Recently, the Bluetooth Special Interest Group (SIG) hosted its 62nd UnPlugFest (UPF) — a nonprofit interoperability testing event created to support Bluetooth® member device testing.

Three times a year, at different locations around the globe, engineers and innovators from all over the world participate in a week of Bluetooth device testing to confirm their unreleased products and prototypes work with devices from different companies. This testing helps ensure the quality of new Bluetooth devices before they come to market.

“For any one developing with Bluetooth, UPF testing is mandatory.”

UPF attendee

A Platform for Compatibility

Man testing device with laptop

While many of the participants are quite familiar with these testing events, attending multiple UPFs each year, it was my first chance to see a UPF in action. Upon arrival, Rachel Andrews, Bluetooth SIG senior event coordinator, gave me a quick tour of the testing area while providing an overview of UPF’s purpose and objectives. Andrews, the lead organizer of these events, said, ““UPF events are the best opportunity to test with prototype devices that aren’t on the market yet and ensure interoperability. Members can test and see results in real time — debugging, fixing, and retesting issues as they arise.”
During my time at UPF 62, I had several opportunities to interact directly with the engineers and innovators in attendance. It was encouraging to hear that so many participants, seasoned and first timers alike, saw incredible value in participating at UPFs. One UPF participant, who was attending a UPF for the first time, went out of their way to stop by the registration desk to say, “we’ve only been here one day, and it’s already been very valuable. We found bugs we didn’t even know existed.”

And it’s not just the new comers that are impressed with the productivity that results from comprehensive product testing. I had lunch with a UPF veteran who said, “for any one developing with Bluetooth, UPF testing is mandatory.”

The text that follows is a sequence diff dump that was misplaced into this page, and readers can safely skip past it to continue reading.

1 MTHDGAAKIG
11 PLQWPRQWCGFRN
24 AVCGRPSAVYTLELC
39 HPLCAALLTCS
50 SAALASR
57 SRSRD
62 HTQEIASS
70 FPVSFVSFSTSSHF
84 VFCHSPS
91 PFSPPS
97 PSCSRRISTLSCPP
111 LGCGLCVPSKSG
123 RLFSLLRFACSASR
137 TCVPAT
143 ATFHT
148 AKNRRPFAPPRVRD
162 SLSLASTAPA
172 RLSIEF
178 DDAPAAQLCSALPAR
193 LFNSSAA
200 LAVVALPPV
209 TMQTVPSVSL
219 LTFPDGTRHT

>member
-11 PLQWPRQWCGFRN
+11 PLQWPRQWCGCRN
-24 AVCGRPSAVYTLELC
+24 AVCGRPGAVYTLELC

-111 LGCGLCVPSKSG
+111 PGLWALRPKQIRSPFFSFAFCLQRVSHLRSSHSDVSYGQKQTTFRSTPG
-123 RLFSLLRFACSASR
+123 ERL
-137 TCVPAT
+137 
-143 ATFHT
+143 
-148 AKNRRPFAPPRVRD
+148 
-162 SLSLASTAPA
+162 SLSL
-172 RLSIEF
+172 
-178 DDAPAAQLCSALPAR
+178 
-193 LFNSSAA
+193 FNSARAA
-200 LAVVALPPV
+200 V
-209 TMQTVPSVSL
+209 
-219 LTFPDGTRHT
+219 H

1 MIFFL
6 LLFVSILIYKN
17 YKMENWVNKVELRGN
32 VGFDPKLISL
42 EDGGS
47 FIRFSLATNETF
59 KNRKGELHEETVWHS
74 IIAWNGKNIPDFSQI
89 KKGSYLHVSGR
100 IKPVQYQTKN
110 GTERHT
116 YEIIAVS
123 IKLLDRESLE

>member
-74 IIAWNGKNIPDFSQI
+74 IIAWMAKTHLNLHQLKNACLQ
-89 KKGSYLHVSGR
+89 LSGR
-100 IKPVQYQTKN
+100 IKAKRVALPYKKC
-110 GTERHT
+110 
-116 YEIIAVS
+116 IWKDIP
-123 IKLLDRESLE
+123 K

“Attending UPF is very valuable. We found bugs we didn’t even know existed.”

UPF attendee

An Interoperable Community

Before attending the event, I felt I had a good understanding of what UPFs were about — interoperability testing and ensuring device compatibility. However, there’s an underlying and equally important aspect to these events. I was impressed by the sense of community exhibited at UPF 62. Every engineer attends UPF to test their products, find and fix bugs, and drive Bluetooth device interoperability, but they’re also there to interact with and share information with experts across different companies and markets. This creates an inherently strong community committed to the advancement of Bluetooth technology.

During the welcome reception, I had an opportunity to chat with an engineer who said it best; “while we didn’t find any issues today with our testing, it is always great to help other developers with their devices.” This sense of community is equally as important as Bluetooth device interoperability; one wouldn’t exist without the other.

“While we didn’t find issues with our product, it’s always great to help others with their devices.”

UPF attendee

Learn more about upcoming UPF events.


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